Insight and Analysis!

Insight and Analysis!

GM now says it will look outside to fill the Buick-GMC general manager position.

“This will infuse new ideas and an outside perspective into our marketing efforts,” Henderson said in what might have been a hastily prepared statement.


GM Creates a Science Lab in China

It’s the first major lab established by a global automaker.

by on Sep.29, 2009


Mega-city safety research is on the agenda.

General Motors Company has established a China Science Lab in Shanghai. The “unique” facility will carry out research projects in a number of automotive-related fields for General Motors.

GM claims the first major science lab established by a global automaker in China will contribute to technological innovation, both domestically and on a worldwide basis.

China is the largest auto market in the world, and General Motors is now, arguably, a more successful company in China than in its home market where share continues to decline.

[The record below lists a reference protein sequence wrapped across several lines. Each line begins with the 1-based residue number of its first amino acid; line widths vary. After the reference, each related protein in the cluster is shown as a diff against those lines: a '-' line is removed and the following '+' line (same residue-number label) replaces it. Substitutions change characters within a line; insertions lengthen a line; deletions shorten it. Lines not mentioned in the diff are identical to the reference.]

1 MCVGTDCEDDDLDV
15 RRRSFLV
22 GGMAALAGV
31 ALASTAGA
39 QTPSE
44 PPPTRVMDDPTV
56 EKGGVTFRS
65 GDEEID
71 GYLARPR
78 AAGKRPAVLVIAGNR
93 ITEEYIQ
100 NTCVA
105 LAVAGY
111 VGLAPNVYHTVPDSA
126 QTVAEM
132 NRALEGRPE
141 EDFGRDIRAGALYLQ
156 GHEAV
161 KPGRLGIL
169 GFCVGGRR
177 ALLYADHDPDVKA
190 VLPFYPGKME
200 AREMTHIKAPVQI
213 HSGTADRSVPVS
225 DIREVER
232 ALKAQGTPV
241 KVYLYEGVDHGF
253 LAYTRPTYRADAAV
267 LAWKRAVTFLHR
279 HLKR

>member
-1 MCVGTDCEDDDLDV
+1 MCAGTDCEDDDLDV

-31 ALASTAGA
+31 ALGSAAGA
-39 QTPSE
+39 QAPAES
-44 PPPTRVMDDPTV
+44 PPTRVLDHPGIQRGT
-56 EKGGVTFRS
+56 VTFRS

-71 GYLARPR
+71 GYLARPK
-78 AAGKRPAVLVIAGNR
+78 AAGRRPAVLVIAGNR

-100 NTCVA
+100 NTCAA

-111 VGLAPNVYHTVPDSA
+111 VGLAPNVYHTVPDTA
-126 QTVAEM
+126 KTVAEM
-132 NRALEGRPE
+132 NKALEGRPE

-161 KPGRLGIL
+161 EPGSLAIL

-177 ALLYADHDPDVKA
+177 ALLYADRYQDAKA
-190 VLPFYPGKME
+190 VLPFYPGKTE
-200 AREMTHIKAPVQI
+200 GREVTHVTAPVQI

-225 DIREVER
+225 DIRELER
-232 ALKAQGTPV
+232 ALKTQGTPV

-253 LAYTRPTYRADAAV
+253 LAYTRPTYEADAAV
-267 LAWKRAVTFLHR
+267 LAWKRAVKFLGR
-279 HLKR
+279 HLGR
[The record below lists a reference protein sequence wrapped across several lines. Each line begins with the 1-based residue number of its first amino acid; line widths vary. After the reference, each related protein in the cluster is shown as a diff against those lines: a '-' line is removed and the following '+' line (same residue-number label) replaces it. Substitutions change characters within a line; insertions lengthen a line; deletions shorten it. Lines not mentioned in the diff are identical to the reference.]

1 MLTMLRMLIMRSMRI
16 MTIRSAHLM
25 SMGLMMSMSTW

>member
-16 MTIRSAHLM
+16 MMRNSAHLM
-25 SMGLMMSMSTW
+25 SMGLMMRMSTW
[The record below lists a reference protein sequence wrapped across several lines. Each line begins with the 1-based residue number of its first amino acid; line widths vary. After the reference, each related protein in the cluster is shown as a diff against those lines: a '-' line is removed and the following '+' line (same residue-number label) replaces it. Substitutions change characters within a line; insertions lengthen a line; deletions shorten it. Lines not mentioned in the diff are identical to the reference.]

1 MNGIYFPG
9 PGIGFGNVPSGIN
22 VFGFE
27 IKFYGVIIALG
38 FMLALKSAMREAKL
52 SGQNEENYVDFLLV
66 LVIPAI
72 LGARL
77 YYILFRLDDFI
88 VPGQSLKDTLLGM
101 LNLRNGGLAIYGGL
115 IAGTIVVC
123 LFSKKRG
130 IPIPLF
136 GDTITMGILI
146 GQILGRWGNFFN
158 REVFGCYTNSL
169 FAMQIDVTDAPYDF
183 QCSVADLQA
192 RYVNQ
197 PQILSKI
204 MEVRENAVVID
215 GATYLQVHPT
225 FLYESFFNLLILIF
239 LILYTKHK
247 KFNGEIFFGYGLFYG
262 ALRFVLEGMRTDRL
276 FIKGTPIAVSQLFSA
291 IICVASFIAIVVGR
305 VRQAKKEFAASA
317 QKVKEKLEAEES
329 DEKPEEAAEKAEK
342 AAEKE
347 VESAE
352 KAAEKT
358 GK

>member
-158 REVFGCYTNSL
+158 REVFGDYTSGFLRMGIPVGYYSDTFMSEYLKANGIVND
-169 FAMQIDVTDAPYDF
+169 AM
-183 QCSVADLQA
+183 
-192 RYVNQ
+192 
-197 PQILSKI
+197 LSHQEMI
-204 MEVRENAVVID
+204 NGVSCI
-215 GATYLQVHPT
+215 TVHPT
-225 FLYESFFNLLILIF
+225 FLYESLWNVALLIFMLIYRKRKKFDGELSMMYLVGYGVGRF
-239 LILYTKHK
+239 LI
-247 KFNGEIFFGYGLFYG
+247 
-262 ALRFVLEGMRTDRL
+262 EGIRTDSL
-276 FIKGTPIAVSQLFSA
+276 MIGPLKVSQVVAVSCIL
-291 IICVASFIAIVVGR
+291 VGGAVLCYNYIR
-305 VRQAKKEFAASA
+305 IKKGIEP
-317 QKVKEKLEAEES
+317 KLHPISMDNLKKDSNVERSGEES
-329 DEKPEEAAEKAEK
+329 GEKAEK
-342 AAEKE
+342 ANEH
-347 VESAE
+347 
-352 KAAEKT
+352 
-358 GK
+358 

“Our vision for the China Science Lab is to be recognized as a world-class R&D organization that will help drive GM’s automotive business into the future,” said Alan Taub, GM’s new Vice President of Global Research and Development.

“Our aim is to develop breakthrough technologies that will differentiate GM vehicles in the marketplace and build on GM’s long history of industry firsts. The China Science Lab’s opening demonstrates that GM is moving aggressively to maintain leadership in breakthrough technological research globally,” Taub said.

China News!

China News!